On Tuesday, the Detroit Pistons announced a pending agreement to move to Little Caesars Arena in downtown Detroit. The Pistons will join the Detroit Red Wings at the venue when it opens in the fall of 2017.
Reports over the last several months indicated that the Pistons were looking to vacate The Palace of Auburn Hills in favor of Little Caesars Arena. The announcement came after negotiations between Pistons owner Tom Gores and the Illitch family, which controls the Red Wings as well as Little Caesars Arena operator Olympia Entertainment.
“This is a historic day for our franchise, and for the City of Detroit,” Gores said in a statement. “We’re moving to a beautiful new arena that will provide a state-of-the-art fan experience, and we’re investing in the future of Detroit.
“I’ve always believed that a sports franchise is a community asset with the power to unite and inspire people,” he added. “There’s a big responsibility that goes with that, but there’s also a big payoff. Not just for the city of Detroit, but for the whole region. Detroit is rising, reinventing itself. The Pistons are doing the same. We’re in this together, and we couldn’t be more excited about that.”
“Tom Gores and the Pistons will contribute tremendously toward the incredible, positive momentum underway in Detroit, making our city stronger, which benefits residents, businesses and visitors not only in the city, but also across our region and state,” Christoper Illitch said in a statement. “This is a bold move that will have a positive effect throughout our entire community.”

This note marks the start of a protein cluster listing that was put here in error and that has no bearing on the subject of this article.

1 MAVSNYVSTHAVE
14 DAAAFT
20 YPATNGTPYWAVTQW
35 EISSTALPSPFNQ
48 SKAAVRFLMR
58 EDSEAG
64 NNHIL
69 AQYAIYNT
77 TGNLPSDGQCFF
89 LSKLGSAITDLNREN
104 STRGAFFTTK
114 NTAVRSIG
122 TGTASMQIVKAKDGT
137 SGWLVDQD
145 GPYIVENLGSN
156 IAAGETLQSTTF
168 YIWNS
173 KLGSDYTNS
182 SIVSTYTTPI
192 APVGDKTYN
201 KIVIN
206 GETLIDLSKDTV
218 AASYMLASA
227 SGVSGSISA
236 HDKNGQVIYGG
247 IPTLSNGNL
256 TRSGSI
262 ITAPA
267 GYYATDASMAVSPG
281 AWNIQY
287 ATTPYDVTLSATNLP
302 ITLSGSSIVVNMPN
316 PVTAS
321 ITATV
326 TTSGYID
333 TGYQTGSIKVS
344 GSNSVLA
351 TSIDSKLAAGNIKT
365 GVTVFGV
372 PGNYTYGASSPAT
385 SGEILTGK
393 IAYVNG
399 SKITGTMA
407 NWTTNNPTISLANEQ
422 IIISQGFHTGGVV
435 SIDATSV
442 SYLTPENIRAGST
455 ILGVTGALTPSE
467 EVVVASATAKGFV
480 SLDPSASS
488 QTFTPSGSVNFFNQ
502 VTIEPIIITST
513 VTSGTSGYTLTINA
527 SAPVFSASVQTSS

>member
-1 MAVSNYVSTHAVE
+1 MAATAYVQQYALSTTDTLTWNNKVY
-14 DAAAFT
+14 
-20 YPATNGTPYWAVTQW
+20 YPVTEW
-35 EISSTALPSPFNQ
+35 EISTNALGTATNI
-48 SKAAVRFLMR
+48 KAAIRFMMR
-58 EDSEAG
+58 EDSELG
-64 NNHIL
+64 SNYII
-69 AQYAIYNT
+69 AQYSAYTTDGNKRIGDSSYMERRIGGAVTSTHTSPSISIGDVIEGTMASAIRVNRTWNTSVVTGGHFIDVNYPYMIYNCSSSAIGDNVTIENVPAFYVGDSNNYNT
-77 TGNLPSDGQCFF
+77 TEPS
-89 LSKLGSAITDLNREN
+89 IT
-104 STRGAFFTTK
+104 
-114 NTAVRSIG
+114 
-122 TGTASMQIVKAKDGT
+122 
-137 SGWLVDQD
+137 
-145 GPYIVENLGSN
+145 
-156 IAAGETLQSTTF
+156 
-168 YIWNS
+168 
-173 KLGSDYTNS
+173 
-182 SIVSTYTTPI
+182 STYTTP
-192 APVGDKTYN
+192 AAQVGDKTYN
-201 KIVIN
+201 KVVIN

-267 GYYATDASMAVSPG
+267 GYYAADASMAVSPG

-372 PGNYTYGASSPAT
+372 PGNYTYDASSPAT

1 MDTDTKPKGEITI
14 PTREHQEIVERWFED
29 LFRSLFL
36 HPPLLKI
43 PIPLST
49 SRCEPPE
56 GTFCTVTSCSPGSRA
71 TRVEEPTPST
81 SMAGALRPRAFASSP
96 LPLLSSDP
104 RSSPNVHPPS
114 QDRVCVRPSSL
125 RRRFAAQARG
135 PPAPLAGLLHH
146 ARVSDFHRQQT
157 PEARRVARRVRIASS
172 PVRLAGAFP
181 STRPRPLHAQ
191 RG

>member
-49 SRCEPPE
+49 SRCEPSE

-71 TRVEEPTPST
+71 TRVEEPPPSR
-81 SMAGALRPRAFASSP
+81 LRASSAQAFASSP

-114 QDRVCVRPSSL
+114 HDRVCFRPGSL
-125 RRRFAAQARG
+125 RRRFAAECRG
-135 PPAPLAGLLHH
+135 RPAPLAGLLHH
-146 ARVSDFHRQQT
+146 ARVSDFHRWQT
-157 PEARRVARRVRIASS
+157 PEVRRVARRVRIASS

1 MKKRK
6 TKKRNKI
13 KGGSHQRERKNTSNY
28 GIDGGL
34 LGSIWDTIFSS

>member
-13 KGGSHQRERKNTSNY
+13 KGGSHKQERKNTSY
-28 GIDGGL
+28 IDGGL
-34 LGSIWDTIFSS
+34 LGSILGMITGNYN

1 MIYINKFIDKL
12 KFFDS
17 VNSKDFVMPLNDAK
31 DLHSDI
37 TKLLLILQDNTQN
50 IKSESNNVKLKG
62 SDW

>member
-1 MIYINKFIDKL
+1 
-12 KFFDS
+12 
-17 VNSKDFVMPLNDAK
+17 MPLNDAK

Not all of the financial details of the Pistons’ move have been finalized at this point, but some terms have already been reported. More from the Detroit Free Press:
Financial details are still being worked out for the Pistons’ move to the Red Wings’ new arena. But a preliminary version of the deal limits new public investment to $34.5 million that will be generated by refinancing and extending $250 million in public bonds previously issued to help pay for the arena’s construction. The funds will pay for NBA locker rooms, floor seating and other changes to accommodate basketball.
The arena bonds are to be paid off using property tax collections the Detroit Downtown Development Authority captures for economic development. No funding from the city of Detroit’s general fund will be used, according to a term sheet the DDA provided.
Detroit Mayor Mike Duggan said that half of the $34.5 million will be generated from anticipated savings by refinancing the bonds at a lower interest rate. The rest will be paid for by extending the terms of the bonds by an additional three years.
The Pistons’ move is still pending a series of approvals, including from the NBA, the Downtown Development Authority, and the City of Detroit. The final agreement may also include a downtown practice facility for the Pistons.
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